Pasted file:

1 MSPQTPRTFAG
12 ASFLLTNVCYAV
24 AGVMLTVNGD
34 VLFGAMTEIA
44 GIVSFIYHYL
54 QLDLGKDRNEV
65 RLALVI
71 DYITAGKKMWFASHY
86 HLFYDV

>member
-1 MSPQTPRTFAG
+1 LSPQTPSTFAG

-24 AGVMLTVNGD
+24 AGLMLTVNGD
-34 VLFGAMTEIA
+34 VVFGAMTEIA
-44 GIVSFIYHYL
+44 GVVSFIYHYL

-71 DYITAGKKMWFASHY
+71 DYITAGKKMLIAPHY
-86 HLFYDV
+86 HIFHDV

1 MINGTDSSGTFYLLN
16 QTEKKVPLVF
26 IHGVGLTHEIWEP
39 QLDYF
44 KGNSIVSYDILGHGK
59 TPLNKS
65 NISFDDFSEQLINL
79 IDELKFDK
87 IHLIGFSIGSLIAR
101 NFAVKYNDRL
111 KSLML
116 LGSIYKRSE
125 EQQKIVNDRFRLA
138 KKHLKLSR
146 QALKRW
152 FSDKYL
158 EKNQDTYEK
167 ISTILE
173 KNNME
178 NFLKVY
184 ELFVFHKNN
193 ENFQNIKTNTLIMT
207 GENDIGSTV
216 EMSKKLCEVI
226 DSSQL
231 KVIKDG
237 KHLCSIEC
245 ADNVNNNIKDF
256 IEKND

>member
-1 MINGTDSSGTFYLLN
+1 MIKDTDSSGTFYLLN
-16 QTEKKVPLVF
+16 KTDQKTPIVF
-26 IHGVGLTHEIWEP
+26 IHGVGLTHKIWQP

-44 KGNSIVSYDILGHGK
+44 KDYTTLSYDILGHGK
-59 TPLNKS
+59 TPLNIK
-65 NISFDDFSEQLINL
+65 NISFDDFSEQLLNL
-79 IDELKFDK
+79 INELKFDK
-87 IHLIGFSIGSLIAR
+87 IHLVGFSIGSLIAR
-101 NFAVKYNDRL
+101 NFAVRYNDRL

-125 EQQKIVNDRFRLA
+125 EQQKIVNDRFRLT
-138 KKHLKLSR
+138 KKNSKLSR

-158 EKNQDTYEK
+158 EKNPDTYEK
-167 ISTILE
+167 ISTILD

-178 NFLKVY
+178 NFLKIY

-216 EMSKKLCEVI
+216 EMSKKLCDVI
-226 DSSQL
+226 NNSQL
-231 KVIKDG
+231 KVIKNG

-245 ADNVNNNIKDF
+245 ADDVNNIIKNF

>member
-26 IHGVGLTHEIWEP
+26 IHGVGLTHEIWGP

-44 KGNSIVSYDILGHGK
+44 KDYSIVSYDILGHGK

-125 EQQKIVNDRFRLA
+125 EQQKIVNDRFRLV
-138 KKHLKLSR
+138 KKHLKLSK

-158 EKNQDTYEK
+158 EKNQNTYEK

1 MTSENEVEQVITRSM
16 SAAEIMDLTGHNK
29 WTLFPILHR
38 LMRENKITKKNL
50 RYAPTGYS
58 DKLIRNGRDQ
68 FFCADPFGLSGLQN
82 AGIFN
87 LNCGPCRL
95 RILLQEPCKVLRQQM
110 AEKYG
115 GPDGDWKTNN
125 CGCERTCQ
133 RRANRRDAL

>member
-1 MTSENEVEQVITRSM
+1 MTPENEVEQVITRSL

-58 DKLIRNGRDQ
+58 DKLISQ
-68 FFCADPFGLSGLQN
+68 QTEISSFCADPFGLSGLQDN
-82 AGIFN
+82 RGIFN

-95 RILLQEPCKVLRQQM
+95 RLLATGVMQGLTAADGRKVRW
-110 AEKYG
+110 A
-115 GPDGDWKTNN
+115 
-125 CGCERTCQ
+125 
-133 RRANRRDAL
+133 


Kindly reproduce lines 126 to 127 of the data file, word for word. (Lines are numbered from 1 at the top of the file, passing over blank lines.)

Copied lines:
+110 A
-115 GPDGDWKTNN